Sunnyside-Roundhill was followed by a housing development in Dorchester that is not well known or studied. In the spring of 1892 Paine bought 13.5 acres between Bowdoin Street and Geneva Avenue. Only 55 homes were built before all operations ceased in 1900. Unlike the first two developments, Bowdoin-Geneva was never completed; indeed, barely one-quarter of the house lots were built on, and much of the land was still vacant at the time of Paine’s death in 1910.
Paine realized by 1902 that the private-sector capitalist could not build housing affordable to the working man. Ten years later the Boston Dwellinghouse Company was incorporated and began building Woodbourne (in Jamaica Plain) in the last attempt of the private sector to build homes for the wage earner; it met the same fate.
The 1890s were difficult for Robert Treat Paine. In 1893 his lifelong friend Phillips Brooks died and in 1897 his beloved wife Lydia died. Sunnyside-Roundhill floundered during the 1893 depression. Paine did see the completion of the great decorative porch of Trinity Church in 1897 – a project he supervised. A pacifist since the Civil War, he was a pioneer in the peace movement from the 1890s, in the American Peace Association which advocated European disarmament; he was its president until the end of his life.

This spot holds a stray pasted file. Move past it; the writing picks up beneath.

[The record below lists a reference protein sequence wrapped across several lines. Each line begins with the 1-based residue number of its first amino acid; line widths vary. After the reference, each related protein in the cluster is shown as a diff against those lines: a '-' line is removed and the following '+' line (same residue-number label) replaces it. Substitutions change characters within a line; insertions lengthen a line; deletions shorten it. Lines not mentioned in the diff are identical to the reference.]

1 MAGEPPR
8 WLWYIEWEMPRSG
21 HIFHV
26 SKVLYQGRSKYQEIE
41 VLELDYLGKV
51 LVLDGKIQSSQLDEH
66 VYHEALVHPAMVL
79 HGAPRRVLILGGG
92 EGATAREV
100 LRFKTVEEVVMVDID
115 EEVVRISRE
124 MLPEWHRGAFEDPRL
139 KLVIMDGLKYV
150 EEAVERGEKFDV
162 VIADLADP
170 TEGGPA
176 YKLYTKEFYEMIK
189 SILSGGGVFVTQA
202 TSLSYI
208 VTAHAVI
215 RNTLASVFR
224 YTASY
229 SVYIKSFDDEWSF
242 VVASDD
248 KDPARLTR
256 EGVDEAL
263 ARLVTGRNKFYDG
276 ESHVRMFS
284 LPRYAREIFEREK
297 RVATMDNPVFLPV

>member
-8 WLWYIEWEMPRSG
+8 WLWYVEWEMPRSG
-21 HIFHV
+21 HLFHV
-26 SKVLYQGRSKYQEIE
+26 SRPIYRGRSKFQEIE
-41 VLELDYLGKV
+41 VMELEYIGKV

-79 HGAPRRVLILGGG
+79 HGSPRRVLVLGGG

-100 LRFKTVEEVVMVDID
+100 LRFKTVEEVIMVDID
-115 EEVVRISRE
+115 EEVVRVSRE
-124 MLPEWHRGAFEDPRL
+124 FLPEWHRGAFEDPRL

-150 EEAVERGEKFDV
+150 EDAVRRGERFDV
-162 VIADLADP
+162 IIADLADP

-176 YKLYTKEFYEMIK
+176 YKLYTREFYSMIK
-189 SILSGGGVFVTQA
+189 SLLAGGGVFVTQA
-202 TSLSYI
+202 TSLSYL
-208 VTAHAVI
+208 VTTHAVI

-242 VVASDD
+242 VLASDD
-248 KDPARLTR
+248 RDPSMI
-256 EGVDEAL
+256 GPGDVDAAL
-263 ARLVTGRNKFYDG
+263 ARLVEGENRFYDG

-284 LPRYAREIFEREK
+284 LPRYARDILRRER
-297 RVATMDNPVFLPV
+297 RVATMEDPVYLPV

His fortune was made by the age of 35; it was vast enough and safely invested enough to withstand the two worst economic depressions of the 19th century in 1873 and 1893. His philanthropic goal to raise up the submerged tenth and help the unskilled immigrant thrived for another half century through the Wells Memorial Institute, before it closed in 1950.
In 1887 the St. Andrew’s Mission opened at 27 Chambers Street, funded by Paine as a place to minister to the sick and destitute. In 1906, when the neighborhood was by then largely Jewish, the Episcopal Mission became a settlement house.
Paine spent his last decade active in the Wells Memorial Institute and the peace movement. He died on August 14, 1910 and was buried at Mt. Auburn Cemetery.
“Chairman of the Building Committee: Robert Treat Paine” by Thomas M. Paine, chapter 3 of The Makers of Trinity Church, edited by James O’Gorman, UMass Press, 2004.
“Autobiographical Sketch dictated in 1904 by Robert Treat Paine” from, The Paine Ancestry, The Family of Robert Treat Paine, compiled by Sarah Cushing Paine , edited by Charles Henry Paine. Printed for the family. 16 State Street. 1912.
“Patrician Philanthropy in America: the late 19th and Early 20th Centuries” by Edward N. Saveth, Social Services Review ( University of Chicago), March 1980.
Hall, Peter D, Inventing the Non Profit Sector, Johns Hopkins Press, 1992.
“Tenement Reform in Boston: 1870- 1920. Philanthropy, Regulation + Government – Assisted Housing”, Christine Cousineau, Tufts University, 1989. American City and Regional Planning History.
Culver, David M, Tenement House Reform in Boston: 1846- 1898, PhD dissertation, Brown University, 1971.